A refresher course on how pipes work

Where will the ball go?

We have a very simple display at our office that I sometimes bring along with me to community events. It has a short length of plastic pipe screwed onto a backboard with a cartoon sketch of a street near a river and the words, “Your street connects to lakes and rivers.” Now, there’s nothing overly complicated about the pipe system on the display, and no hidden surprises either. It’s sized just right so that you can drop a bouncy ball in one end and watch it roll out the other. Yet, this display has the strange ability to capture and hypnotize children of all ages. Over and over, they will drop the ball in and then watch it roll out the other end. Over and over and over, and nothing different ever happens.

Pipes are pretty simple technology but, even so, there is a bizarre human tendency to stuff all sorts of things into them in the hopes that the pipes will make these things magically disappear. Take storm sewer pipes as an example. Way back when, if you wanted to build a street, you just lay a bunch of cobblestones in a row and… presto, a street!  The only problem was that every time it rained, the low spots in the streets would fill up with water and people’s houses often got flooded too. So, to solve this problem, cities started installing storm drains and storm pipes in their streets. Now there are drains in the streets in low spots and pipes underneath carry the water away, just like in a bathtub. The only problem, of course, is that the pipes have to come out somewhere.

In most communities built before the late 1970’s, storm pipes carry water from streets directly to nearby wetlands, lakes, streams and rivers. In Minneapolis and St. Paul, for example, most storm pipes connect to the Mississippi River. In Stillwater, some storm pipes travel to the St. Croix River, while others go to Lily, McKusick or Long Lakes. In neighborhoods built after the 1970’s, storm pipes usually connect to stormwater ponds first before emptying into nearby waterways. The ponds allow some of the dirt and debris to settle out and also slow the rate at which water flows out so that there is less flooding downstream.  In general, however, the concept is the same as in my rinky-dink educational display. Things that go in one end of a storm pipe eventually come out the other.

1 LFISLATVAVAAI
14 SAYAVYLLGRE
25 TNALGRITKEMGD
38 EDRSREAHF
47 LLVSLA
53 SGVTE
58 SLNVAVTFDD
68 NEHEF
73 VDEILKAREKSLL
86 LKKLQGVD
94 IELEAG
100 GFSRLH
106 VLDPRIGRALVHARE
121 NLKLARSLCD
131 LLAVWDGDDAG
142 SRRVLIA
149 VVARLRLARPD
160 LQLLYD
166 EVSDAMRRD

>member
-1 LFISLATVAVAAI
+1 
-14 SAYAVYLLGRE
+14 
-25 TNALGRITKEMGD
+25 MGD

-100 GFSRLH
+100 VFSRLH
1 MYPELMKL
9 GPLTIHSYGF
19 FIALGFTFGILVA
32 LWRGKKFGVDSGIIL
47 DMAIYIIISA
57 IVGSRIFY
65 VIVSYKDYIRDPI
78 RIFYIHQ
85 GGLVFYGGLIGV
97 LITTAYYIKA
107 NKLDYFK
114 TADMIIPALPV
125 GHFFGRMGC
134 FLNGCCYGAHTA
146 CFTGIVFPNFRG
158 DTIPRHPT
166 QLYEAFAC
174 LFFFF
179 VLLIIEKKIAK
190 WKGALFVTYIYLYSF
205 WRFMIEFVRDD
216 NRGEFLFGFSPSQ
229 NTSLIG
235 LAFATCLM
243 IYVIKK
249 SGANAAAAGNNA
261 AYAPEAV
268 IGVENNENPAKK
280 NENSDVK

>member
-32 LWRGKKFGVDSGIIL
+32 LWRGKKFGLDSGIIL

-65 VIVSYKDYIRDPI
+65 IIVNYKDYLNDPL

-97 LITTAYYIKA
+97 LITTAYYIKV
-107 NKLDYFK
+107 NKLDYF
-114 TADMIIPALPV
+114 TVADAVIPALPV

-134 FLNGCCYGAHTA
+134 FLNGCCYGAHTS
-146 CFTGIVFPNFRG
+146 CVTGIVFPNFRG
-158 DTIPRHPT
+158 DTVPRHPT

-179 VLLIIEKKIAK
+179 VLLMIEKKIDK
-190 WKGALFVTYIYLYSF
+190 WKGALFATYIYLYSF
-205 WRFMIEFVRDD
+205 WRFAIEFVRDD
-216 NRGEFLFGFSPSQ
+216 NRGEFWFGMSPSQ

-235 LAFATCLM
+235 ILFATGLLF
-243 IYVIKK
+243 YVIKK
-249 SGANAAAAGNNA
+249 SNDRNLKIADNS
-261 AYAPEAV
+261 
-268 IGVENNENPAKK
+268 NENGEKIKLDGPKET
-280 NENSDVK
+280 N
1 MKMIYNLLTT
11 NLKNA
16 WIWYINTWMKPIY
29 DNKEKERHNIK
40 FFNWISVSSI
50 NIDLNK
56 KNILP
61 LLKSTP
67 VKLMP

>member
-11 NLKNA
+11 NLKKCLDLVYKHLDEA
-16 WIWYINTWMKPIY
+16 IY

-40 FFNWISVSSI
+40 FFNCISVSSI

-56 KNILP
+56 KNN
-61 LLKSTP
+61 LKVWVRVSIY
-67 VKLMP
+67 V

While staffing the “Storm Drain Goalie” booth at the Minnesota State Fair last week, a man bee-lined over to me to ask an important question, “Is it okay to dump antifreeze into my storm drain?” I gave him the simple answer, “No.” Were I a teacher responding to a question from a fourth grader, however, I probably would have coaxed him into answering the question like this:

Student: “Is it okay to dump antifreeze in the storm sewer?”

Me: “Where does the storm sewer pipe go?”

Student: “I dunno…the St. Croix River?”

Me: “Yep. Would you pour antifreeze in the St. Croix River?”

Student: “No. That would be icky and gross and might kill a fish or a bird.”

Me: “So, the answer is no. Don’t put stuff in the storm drain that you don’t want in the river.”

Along with antifreeze, there are a lot of other things that shouldn’t go into our storm drains – used engine oil, paint, cement wash water, soapy water from carpet cleaners, pool water, zebras. Some of these things, such as soapy water or wash water from paint brushes and rollers, can be safely poured into a drain connecting to the sanitary sewer (ie. a kitchen sink or utility sink.) Other items require more care. For example, it is illegal to put antifreeze, lead acid and sealed lead acid batteries, oil, oil filters, tires, and transmission and power steering fluids in the trash, onto the ground, or into drains or storm sewers. These items are considered household hazardous waste and should be dropped off at the Washington County Environmental Center in Woodbury (4039 Cottage Grove Dr.). Cement wash water should be dumped into a concrete washout facility; once the water evaporates, the remaining solids can be removed and recycled. Swimming pool water can be emptied into a storm drain, but only after the water has been de-chlorinated. Zebras should be returned to the zoo; they tend to get stuck in the storm pipes and don’t belong in the St. Croix either.